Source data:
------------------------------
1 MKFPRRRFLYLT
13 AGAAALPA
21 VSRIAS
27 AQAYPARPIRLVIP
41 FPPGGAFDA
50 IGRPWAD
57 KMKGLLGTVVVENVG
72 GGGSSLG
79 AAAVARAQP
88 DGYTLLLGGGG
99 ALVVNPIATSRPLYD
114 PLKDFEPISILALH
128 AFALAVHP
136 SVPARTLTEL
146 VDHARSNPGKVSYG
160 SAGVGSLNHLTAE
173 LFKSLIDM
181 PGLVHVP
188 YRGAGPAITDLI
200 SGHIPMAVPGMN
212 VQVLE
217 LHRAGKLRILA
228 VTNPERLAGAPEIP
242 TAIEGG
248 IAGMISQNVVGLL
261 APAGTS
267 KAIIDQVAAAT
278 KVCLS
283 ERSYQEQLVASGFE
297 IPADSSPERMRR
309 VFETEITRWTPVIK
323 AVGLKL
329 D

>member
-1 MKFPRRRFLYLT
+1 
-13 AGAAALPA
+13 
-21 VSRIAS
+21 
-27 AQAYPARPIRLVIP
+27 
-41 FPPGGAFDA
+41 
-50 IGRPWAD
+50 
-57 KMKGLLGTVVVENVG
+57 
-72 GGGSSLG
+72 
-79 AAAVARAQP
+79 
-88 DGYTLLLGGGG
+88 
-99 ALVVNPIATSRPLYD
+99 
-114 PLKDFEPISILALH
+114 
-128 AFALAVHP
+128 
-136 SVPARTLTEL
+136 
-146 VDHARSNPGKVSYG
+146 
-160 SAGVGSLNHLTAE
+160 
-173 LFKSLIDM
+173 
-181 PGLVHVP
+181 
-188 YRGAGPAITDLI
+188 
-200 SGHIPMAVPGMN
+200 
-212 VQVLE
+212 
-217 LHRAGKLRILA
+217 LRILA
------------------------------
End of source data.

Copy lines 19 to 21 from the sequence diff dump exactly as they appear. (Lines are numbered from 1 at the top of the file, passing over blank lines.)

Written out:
188 YRGAGPAITDLI
200 SGHIPMAVPGMN
212 VQVLE